Manipulating and Measuring Media Multitasking: Implications of Previous Research and Guidelines for Future Research

Claire M Segijn, Shili Xiong, Brittany R.L. Duff

Research output: Contribution to journalArticle

Abstract

Media multitasking has been receiving increased attention from communication scholars as well as scholar in other fields, with studies focusing on the prevalence, predictors, behavior, and effects. Several recent papers have provided overviews of findings from media multitasking research, or provided frameworks to help researchers think about conceptual issues around multitasking. This article expands on those efforts by refining the methodological elements that are important to consider in media multitasking research. We discuss the validity of operationalizations in previous studies, and the impact that design and measures had on the conclusions drawn. In order to do this, we map the different options for manipulating and measuring media multitasking, discuss the implications, and provide guidelines for future research examining media multitasking to help connect disparate findings and provide additional guidance for researchers to move forward with this topic.

Original languageEnglish (US)
JournalCommunication Methods and Measures
DOIs
StateAccepted/In press - Jan 1 2018

Fingerprint

multiple stress
Multitasking
operationalization
Refining
communication
Communication

Cite this

@article{81519404926e44dd9599e58427cfe8f7,
title = "Manipulating and Measuring Media Multitasking: Implications of Previous Research and Guidelines for Future Research",
abstract = "Media multitasking has been receiving increased attention from communication scholars as well as scholar in other fields, with studies focusing on the prevalence, predictors, behavior, and effects. Several recent papers have provided overviews of findings from media multitasking research, or provided frameworks to help researchers think about conceptual issues around multitasking. This article expands on those efforts by refining the methodological elements that are important to consider in media multitasking research. We discuss the validity of operationalizations in previous studies, and the impact that design and measures had on the conclusions drawn. In order to do this, we map the different options for manipulating and measuring media multitasking, discuss the implications, and provide guidelines for future research examining media multitasking to help connect disparate findings and provide additional guidance for researchers to move forward with this topic.",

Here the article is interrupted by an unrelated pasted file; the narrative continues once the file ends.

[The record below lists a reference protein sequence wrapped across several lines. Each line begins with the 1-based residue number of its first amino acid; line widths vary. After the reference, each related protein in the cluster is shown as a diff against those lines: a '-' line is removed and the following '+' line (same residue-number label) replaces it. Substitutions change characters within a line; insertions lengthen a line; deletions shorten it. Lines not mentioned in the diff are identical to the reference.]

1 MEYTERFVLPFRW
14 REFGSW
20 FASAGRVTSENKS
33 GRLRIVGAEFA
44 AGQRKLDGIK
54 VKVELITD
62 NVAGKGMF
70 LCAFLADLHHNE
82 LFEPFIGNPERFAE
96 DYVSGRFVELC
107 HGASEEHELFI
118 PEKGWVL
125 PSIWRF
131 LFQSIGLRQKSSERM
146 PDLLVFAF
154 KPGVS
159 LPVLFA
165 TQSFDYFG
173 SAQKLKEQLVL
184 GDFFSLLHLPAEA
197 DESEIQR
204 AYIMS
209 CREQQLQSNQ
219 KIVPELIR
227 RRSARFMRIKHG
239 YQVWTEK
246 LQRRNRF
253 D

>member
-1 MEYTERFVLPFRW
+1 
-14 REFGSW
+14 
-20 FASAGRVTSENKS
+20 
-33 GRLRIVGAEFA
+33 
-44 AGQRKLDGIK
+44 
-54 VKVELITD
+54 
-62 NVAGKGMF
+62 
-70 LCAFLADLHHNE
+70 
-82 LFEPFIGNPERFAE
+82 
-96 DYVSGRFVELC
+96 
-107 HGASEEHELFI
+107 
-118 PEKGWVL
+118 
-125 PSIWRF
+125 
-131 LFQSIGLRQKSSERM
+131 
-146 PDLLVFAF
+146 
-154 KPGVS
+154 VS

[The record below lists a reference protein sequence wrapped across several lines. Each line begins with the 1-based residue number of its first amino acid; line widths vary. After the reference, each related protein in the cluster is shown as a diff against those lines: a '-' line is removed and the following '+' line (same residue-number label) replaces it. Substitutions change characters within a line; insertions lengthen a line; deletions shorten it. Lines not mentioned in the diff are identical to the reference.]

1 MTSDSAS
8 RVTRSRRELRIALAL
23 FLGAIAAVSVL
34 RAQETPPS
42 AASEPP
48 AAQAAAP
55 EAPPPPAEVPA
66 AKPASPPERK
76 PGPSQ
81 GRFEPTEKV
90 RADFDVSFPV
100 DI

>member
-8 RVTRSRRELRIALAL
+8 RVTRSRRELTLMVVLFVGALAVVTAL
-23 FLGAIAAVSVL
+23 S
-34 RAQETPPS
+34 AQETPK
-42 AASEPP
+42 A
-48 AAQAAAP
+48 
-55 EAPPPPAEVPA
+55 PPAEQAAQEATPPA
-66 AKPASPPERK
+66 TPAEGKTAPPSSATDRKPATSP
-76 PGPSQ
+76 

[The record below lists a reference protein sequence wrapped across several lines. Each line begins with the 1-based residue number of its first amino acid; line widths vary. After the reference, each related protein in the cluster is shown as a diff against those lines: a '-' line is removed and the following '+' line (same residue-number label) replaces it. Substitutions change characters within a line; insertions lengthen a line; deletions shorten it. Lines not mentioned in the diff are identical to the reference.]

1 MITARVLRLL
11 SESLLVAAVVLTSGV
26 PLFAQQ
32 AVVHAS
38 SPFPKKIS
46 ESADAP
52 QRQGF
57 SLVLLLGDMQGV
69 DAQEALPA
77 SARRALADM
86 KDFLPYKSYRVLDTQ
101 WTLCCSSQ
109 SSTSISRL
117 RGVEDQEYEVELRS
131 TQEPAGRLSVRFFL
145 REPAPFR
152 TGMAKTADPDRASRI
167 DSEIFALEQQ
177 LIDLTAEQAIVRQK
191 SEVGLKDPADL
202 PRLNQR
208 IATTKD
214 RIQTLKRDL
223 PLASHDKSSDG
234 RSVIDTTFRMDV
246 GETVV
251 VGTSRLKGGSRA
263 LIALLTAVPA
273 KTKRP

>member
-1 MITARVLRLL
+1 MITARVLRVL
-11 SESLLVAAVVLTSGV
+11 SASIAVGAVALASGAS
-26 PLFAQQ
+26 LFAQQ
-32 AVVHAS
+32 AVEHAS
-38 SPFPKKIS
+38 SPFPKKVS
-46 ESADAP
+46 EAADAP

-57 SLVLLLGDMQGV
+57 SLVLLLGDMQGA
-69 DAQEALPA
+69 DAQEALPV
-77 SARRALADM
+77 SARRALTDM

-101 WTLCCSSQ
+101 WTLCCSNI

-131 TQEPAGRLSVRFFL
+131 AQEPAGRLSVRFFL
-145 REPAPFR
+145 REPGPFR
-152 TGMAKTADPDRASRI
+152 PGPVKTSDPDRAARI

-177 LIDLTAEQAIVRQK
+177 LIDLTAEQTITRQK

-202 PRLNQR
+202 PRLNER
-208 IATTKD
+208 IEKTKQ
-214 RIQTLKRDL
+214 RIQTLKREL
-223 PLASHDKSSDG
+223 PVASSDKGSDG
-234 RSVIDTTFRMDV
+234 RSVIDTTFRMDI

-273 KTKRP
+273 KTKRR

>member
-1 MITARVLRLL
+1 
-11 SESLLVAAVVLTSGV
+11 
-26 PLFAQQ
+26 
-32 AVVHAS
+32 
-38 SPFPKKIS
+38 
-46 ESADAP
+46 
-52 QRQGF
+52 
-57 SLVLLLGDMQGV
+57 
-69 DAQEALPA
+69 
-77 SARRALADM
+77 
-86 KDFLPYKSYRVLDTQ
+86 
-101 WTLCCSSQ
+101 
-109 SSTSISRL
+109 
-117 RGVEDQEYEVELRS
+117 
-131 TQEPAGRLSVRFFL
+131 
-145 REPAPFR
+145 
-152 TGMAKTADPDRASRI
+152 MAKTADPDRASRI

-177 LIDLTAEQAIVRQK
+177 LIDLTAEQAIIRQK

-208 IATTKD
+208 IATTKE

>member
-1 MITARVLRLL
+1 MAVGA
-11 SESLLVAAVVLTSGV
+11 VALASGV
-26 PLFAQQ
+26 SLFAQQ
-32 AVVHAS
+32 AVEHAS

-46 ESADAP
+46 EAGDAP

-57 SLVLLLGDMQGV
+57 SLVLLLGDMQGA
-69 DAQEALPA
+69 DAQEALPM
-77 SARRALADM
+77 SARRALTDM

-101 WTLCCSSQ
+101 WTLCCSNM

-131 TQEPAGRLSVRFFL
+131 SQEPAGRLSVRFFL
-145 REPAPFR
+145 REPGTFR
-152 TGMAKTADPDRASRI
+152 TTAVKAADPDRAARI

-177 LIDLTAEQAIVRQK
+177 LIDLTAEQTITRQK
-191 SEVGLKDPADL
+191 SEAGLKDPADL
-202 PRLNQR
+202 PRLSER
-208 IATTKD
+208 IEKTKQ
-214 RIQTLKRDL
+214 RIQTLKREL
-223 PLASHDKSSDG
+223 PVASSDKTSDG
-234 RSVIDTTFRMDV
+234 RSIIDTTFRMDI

author = "Segijn, {Claire M} and Shili Xiong and Duff, {Brittany R.L.}",
year = "2018",
month = "1",
day = "1",
doi = "10.1080/19312458.2018.1555797",
language = "English (US)",
journal = "Communication Methods and Measures",
issn = "1931-2458",
publisher = "Routledge",

}

TY - JOUR

T1 - Manipulating and Measuring Media Multitasking

T2 - Implications of Previous Research and Guidelines for Future Research

AU - Segijn, Claire M

AU - Xiong, Shili

AU - Duff, Brittany R.L.

PY - 2018/1/1

Y1 - 2018/1/1

N2 - Media multitasking has been receiving increased attention from communication scholars as well as scholar in other fields, with studies focusing on the prevalence, predictors, behavior, and effects. Several recent papers have provided overviews of findings from media multitasking research, or provided frameworks to help researchers think about conceptual issues around multitasking. This article expands on those efforts by refining the methodological elements that are important to consider in media multitasking research. We discuss the validity of operationalizations in previous studies, and the impact that design and measures had on the conclusions drawn. In order to do this, we map the different options for manipulating and measuring media multitasking, discuss the implications, and provide guidelines for future research examining media multitasking to help connect disparate findings and provide additional guidance for researchers to move forward with this topic.

AB - Media multitasking has been receiving increased attention from communication scholars as well as scholar in other fields, with studies focusing on the prevalence, predictors, behavior, and effects. Several recent papers have provided overviews of findings from media multitasking research, or provided frameworks to help researchers think about conceptual issues around multitasking. This article expands on those efforts by refining the methodological elements that are important to consider in media multitasking research. We discuss the validity of operationalizations in previous studies, and the impact that design and measures had on the conclusions drawn. In order to do this, we map the different options for manipulating and measuring media multitasking, discuss the implications, and provide guidelines for future research examining media multitasking to help connect disparate findings and provide additional guidance for researchers to move forward with this topic.

UR - http://www.scopus.com/inward/record.url?scp=85059097945&partnerID=8YFLogxK

UR - http://www.scopus.com/inward/citedby.url?scp=85059097945&partnerID=8YFLogxK

U2 - 10.1080/19312458.2018.1555797

DO - 10.1080/19312458.2018.1555797

M3 - Article

JO - Communication Methods and Measures

JF - Communication Methods and Measures

SN - 1931-2458

ER -